Crossett Library has the opportunity from time to time to act as an exhibition space. Douglas Campos ‘16 chose to display his artwork in Crossett at the end of term, and what a beautiful work it is. Below is his Artist’s Statement:
My final installation of porcelain sets originates from an ongoing investigation in memory, particularly the way that we as humans associate certain memories with objects as well as the narrative behind personal history and the ways in which artists disclose such history; memory and the way we recall certain memories can sometimes cross between truth and fiction. As almost an exercise of my own memory and history of significant events or/and people, I wanted to archive a set of eight, selected objects that I have held on to over the recent past. An archive, which in my piece manifests itself as a transparent, acrylic cabinet of labeled drawers filled with a blue gradient of colored porcelain multiples, serves to organize, structure and preserve collected information. I gained much inspiration in looking at cabinets of curiosities, which were encyclopedic collections of types of objects used by mainly natural historians, archaeologists, geologists, ethnographers and biologists. The idea of an archive is important to me and the piece because the fact that archives exist testify to the tendency that through history, we have to constantly organize and compartmentalize what is important or critical to us. I want my piece to not only preserve and even perpetuate the memory associated with the ephemera but I also want it to achieve what such historical cabinets did: collect and share information, which in this case pertains to me.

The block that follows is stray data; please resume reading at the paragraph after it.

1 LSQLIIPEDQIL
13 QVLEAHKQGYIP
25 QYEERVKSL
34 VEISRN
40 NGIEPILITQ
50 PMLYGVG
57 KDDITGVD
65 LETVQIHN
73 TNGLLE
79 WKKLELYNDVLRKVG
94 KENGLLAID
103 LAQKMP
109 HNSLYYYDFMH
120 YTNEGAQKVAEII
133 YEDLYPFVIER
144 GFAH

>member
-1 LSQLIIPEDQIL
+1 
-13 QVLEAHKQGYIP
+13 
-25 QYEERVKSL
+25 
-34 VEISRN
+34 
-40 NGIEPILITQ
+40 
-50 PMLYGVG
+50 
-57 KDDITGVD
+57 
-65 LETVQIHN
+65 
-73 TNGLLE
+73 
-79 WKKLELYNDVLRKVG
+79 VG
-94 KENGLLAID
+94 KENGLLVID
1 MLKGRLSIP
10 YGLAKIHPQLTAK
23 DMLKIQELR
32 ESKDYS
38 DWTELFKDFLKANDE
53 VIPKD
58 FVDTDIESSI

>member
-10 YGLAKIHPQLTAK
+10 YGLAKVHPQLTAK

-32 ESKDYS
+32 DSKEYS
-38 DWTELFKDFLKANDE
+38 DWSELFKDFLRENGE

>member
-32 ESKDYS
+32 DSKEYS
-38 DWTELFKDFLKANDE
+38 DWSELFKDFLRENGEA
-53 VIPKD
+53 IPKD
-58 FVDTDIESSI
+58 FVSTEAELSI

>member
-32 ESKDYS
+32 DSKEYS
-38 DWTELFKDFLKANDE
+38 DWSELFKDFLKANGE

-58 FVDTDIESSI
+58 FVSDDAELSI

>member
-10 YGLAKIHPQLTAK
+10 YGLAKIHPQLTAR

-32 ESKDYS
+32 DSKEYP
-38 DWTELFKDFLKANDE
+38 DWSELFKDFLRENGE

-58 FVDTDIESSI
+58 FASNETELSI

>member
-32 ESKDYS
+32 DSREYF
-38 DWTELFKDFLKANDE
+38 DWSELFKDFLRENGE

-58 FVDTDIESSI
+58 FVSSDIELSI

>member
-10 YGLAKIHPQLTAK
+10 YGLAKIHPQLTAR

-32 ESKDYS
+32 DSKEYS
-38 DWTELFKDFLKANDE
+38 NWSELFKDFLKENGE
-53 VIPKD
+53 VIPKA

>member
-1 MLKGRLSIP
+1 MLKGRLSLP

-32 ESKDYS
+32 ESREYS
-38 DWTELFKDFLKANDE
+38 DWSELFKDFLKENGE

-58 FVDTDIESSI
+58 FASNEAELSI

Furthermore, the piece itself also speaks to the nature of obsession, especially with objects, how objects become of part of personal make-up or identity and challenges the notion behind the value that we find in the quantity of our possessions. Porcelain slip-casting allowed me to take these one of a kind trinkets and relics and remove their unique attributes but also produce them in large quantities of blue-grey silhouettes, perpetuating the loss of value that the originals inherited. The labels on each drawer disclose just enough detailed information about the original objects, how they became mine and the year and verbally form a complimentary narrative about the pieces. The acrylic case, all together with the pieces within it, becomes a physical, literal representation of the mind and how the mind is a vessel for embraced and suppressed memory which I’ve chosen to pry open and allow the viewer to engage with and venture through it’s drawers.